This is something I played with two years ago - I posted it as a demo on gamedev.net forums (link) but later never had time to get back to it. My plan was to write a detailed article, but as it seems that will never happen and people frequently ask me for more info, I've decided to simply put it all up here with just a brief overview and full project source code.
The goal of this whole thing was to render realistic flowing water for big terrain areas on DirectX9 generation hardware.
The basic idea was to precalculate water flow over a static terrain represented by a heightfield and then use this data in the realtime application (game, simulation, etc) to do a simpler and cheaper localised wave simulation and rendering.
The process is thus split into two stages:
- Waterflow simulation (editor) stage
- Realtime 3D visualisation stage
The demo project contains both stages (modes), which can be toggled between using F5 key. See Readme.txt contained in the archive for more details.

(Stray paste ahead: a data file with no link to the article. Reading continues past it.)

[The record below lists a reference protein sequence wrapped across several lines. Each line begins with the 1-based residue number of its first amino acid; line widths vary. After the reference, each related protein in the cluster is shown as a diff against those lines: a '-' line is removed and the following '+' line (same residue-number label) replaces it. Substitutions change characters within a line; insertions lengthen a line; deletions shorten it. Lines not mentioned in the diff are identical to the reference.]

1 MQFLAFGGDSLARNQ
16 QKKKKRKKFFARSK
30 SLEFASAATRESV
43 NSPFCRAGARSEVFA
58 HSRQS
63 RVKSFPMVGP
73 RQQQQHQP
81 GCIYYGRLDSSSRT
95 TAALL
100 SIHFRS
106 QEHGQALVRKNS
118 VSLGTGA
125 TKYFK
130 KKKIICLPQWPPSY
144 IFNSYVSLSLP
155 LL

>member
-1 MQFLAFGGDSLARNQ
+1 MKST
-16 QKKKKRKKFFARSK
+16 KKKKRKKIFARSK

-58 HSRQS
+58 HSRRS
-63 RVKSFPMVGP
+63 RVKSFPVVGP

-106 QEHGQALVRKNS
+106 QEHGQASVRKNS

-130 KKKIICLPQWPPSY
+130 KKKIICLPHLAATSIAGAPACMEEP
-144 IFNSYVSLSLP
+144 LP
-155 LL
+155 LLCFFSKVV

Waterflow simulation (editor) stage
This is the 'editor' stage (it would go into a tools pipeline / editor in the case of a game engine): it takes a heightmap as input and, in my case, a list of springs which add water to the simulation. It outputs the state of the simulation - usually once it is stabilised. This simulation process can take tens of minutes or hours, based on the terrain size and other parameters. Once the user is happy with the way water is flowing across the terrain, it can save a 'snapshot' of the simulation state which exports it in a format used by the next, realtime renderer stage.